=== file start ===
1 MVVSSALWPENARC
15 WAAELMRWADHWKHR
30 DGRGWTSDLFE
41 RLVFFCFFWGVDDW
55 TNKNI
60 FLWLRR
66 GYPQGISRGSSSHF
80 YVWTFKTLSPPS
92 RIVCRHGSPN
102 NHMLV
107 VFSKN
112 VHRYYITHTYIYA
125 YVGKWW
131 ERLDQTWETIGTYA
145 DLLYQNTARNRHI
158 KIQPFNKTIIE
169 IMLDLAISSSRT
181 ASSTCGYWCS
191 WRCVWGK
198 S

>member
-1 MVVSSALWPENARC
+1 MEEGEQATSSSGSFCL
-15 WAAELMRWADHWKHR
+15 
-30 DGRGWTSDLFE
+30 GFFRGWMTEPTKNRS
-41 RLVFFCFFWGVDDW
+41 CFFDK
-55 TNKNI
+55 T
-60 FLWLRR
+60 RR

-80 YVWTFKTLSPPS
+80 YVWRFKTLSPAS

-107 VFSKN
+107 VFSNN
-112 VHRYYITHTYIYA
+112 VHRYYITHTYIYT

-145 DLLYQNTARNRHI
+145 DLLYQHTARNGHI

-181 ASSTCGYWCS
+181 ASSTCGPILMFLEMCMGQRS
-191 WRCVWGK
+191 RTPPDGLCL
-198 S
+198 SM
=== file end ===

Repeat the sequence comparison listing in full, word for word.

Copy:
1 MVVSSALWPENARC
15 WAAELMRWADHWKHR
30 DGRGWTSDLFE
41 RLVFFCFFWGVDDW
55 TNKNI
60 FLWLRR
66 GYPQGISRGSSSHF
80 YVWTFKTLSPPS
92 RIVCRHGSPN
102 NHMLV
107 VFSKN
112 VHRYYITHTYIYA
125 YVGKWW
131 ERLDQTWETIGTYA
145 DLLYQNTARNRHI
158 KIQPFNKTIIE
169 IMLDLAISSSRT
181 ASSTCGYWCS
191 WRCVWGK
198 S

>member
-1 MVVSSALWPENARC
+1 MEEGEQATSSSGSFCL
-15 WAAELMRWADHWKHR
+15 
-30 DGRGWTSDLFE
+30 GFFRGWMTEPTKNRS
-41 RLVFFCFFWGVDDW
+41 CFFDK
-55 TNKNI
+55 T
-60 FLWLRR
+60 RR

-80 YVWTFKTLSPPS
+80 YVWRFKTLSPAS

-107 VFSKN
+107 VFSNN
-112 VHRYYITHTYIYA
+112 VHRYYITHTYIYT

-145 DLLYQNTARNRHI
+145 DLLYQHTARNGHI

-181 ASSTCGYWCS
+181 ASSTCGPILMFLEMCMGQRS
-191 WRCVWGK
+191 RTPPDGLCL
-198 S
+198 SM